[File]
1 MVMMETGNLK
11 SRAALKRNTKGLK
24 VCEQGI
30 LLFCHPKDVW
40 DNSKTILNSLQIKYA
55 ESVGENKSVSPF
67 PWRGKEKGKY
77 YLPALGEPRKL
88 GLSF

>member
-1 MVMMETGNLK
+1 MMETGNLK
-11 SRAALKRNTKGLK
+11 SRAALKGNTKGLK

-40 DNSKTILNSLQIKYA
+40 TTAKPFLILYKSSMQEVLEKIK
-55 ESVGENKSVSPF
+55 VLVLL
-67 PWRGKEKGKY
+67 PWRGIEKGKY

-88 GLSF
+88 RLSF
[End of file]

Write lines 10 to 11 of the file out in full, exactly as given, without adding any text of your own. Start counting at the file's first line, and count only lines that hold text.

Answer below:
>member
-1 MVMMETGNLK